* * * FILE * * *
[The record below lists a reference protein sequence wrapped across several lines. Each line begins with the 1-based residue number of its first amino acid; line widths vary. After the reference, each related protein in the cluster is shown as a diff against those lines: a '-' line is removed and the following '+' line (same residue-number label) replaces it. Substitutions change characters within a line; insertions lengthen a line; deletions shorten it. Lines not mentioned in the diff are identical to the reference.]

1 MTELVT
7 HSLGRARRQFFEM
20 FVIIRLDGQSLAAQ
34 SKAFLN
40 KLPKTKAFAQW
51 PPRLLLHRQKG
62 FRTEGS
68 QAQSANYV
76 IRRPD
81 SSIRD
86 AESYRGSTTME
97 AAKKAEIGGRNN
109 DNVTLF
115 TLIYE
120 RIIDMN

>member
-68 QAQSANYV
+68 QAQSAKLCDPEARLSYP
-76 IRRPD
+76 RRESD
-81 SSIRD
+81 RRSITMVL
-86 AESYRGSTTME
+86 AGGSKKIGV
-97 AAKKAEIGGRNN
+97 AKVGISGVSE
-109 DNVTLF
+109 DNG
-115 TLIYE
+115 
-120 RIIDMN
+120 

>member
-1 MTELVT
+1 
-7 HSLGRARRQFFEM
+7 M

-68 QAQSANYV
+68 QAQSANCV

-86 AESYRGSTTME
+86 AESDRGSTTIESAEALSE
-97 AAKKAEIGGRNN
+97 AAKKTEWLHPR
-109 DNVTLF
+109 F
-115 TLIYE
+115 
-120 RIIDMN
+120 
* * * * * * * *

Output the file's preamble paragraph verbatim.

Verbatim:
[The record below lists a reference protein sequence wrapped across several lines. Each line begins with the 1-based residue number of its first amino acid; line widths vary. After the reference, each related protein in the cluster is shown as a diff against those lines: a '-' line is removed and the following '+' line (same residue-number label) replaces it. Substitutions change characters within a line; insertions lengthen a line; deletions shorten it. Lines not mentioned in the diff are identical to the reference.]